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The thing that amazes me the most is that Jobs responded within a couple of minutes.

Right, every time I emailed him, he'd reply within minutes. Always just a couple of words, but the questions lended themselves for that. In person, he was a lot more chatty. For instance, I met him at MacWorld Expo SF in January of 1999, we discussed the merits of the hocket puck mouse for over ten minutes.

What are the merits? This isn't a troll, I'm interested, because I can't stand it (or most Asple mice for that matter). Their trackpads on the other hand... Every iteration blows the old one away and I love them.

It's funny. I've never understood the hatred of the hockey puck mouse, I always loved mine.

I think the answer was in how you held it. I held it very lightly with the tips of my fingers and so could throw it around with real speed and accuracy. I thought it's shape made it far more manoeuvrable. Because it had a chord I never had any problems with orientation either. I liked it's solidity too.

For a long time I assumed that the criticisms came from people who had either never used it (or had used it very briefly at a reseller's). I still believe this to a certain degree. There was a lot of irrational and ill-informed Apple bashing at the time and, to me, this was just one of the anti-Apple style-over-substance mantras.

My dislike was due to its odd shape in my hand - my hands are quite large. It was so small and I struggled to click with accuracy too.

I also dislike the current cordless one too - people I work with leave the mouse in all sorts of strange places and almost always I seem to start driving it upside down. And the lack of proper scroll wheel is infuriating when trying to scroll through a CT scan or MRI - using the fantastic DICOM/image viewer Osirix and trying to scroll 1 image either way is quite tricky.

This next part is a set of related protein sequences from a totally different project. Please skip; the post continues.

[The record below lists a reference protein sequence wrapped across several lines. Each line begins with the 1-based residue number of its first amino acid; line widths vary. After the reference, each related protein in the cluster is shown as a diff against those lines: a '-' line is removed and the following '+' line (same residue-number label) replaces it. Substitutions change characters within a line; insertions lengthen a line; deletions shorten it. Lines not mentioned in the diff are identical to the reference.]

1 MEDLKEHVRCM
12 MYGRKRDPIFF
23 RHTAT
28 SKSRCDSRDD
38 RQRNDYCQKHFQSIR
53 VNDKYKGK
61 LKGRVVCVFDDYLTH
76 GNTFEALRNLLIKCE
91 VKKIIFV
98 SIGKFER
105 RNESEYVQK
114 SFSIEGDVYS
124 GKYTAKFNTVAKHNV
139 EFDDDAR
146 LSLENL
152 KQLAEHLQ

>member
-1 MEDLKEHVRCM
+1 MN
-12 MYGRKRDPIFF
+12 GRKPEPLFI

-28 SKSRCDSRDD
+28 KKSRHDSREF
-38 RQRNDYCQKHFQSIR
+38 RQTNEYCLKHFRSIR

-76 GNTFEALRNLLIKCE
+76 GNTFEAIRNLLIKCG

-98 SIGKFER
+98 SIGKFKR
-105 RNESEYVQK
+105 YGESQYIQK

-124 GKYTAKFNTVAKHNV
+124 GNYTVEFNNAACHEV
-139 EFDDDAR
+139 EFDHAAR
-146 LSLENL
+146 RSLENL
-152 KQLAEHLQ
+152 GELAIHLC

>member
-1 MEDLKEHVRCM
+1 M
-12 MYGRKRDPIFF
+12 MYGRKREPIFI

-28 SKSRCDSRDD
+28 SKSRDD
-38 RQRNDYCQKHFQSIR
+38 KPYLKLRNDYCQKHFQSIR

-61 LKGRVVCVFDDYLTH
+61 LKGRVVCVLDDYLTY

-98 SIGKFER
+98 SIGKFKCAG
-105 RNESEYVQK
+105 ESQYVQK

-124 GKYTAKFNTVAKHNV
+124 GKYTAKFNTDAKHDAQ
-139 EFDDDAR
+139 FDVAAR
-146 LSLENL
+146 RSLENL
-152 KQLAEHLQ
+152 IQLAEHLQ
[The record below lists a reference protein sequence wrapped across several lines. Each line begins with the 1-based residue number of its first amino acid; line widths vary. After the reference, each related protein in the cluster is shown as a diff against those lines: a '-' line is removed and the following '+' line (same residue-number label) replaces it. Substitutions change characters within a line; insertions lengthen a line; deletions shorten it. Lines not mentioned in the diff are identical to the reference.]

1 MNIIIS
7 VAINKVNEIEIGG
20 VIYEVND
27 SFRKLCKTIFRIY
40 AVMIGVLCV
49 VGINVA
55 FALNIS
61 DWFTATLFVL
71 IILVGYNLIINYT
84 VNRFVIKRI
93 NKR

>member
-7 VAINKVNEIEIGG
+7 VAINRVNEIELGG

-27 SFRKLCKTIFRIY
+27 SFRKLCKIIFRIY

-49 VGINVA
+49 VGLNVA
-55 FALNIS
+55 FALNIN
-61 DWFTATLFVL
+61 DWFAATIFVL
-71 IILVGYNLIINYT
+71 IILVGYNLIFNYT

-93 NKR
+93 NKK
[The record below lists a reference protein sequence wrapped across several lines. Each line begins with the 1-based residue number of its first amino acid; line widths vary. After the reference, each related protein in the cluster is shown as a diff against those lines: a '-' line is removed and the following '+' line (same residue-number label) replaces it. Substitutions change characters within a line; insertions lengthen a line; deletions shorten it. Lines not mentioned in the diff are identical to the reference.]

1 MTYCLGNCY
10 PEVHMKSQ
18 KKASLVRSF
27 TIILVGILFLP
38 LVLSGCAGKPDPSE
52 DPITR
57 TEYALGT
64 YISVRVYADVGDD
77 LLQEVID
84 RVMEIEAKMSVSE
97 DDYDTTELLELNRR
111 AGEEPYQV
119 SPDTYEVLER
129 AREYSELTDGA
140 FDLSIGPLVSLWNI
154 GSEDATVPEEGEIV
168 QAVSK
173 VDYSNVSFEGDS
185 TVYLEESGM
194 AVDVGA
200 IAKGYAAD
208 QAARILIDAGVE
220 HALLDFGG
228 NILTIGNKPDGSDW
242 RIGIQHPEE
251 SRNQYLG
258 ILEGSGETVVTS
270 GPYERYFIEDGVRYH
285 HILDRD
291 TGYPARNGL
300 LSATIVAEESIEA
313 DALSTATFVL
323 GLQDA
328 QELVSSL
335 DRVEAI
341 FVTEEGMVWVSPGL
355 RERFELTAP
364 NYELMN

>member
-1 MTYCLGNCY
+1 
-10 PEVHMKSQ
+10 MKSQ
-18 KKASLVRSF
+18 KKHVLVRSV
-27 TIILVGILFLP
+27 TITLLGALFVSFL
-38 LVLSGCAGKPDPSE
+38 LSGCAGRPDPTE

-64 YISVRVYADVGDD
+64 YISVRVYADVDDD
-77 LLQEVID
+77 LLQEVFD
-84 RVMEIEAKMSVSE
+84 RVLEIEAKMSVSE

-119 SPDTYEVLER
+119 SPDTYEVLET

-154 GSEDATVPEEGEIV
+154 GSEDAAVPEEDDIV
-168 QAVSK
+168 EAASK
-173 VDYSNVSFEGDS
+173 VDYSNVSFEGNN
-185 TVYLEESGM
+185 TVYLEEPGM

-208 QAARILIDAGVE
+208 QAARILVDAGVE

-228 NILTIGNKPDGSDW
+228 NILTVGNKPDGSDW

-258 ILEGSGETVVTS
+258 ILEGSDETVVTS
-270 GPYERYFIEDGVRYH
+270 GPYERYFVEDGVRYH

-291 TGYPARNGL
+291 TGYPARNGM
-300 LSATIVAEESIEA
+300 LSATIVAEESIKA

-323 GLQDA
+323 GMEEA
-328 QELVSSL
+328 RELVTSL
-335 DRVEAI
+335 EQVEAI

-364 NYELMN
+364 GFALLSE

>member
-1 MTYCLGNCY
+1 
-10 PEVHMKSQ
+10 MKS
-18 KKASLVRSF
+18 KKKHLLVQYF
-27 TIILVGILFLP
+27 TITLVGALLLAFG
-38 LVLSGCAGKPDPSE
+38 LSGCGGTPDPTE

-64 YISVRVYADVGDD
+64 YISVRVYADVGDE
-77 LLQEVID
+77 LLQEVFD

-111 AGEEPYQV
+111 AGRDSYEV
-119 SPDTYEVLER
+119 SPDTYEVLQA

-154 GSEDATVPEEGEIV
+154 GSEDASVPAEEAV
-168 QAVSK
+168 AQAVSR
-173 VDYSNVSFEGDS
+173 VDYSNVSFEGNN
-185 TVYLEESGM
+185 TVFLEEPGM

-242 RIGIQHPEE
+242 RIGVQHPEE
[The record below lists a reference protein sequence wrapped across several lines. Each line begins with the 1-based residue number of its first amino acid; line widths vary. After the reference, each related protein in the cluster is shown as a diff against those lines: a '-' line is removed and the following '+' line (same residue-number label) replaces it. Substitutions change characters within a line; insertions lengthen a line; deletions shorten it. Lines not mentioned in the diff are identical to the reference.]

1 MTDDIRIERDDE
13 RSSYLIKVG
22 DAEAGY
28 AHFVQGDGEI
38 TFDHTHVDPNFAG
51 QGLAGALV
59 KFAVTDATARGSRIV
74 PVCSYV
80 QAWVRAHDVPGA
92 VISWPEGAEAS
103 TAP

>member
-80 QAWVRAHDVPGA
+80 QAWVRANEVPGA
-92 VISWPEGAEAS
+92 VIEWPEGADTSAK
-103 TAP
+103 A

“What are the merits [of the hockey puck mouse]?”

Steve Jobs explained to me that it was ergonomically superior to mice on which you rest your entire hand. The ‘Apple USB mouse’ was meant to be used without putting your hand down at all. That way, you wouldn't put pressure on your wrist and you wouldn't hold your mouse in the same position for too long.

At the time, the iMac had been out for 5 months (the first Mac that came with the Apple USB mouse). So SJ had received plenty of responses about it already, and no doubt he knew what the press had written about it. To me, he said “They'll get used to it, this is a better mouse.” As we talked, I started to believe it, and by the end of our conversation, I was convinced that yes, this is revolutionary and necessary. (I was 18 years old at the time, I had recently moved to the US, and MacWorld Expo was the biggest event I had ever been.) A year later, Apple replaced the model with the more conventional ‘Apple Pro mouse’.

I once wrote an email to Jobs at 8am on a lark and got a reply within 30 minutes. It seemed like if he was using his iPad and wanted to respond, he did so immediately.

This doesn't amaze me at all. Once I read an email, if I don't respond immediately, there's a good chance I'll forget and never respond at all.

I sent Benioff an email once but never expected a reply, he replied in a couple of minutes as well.

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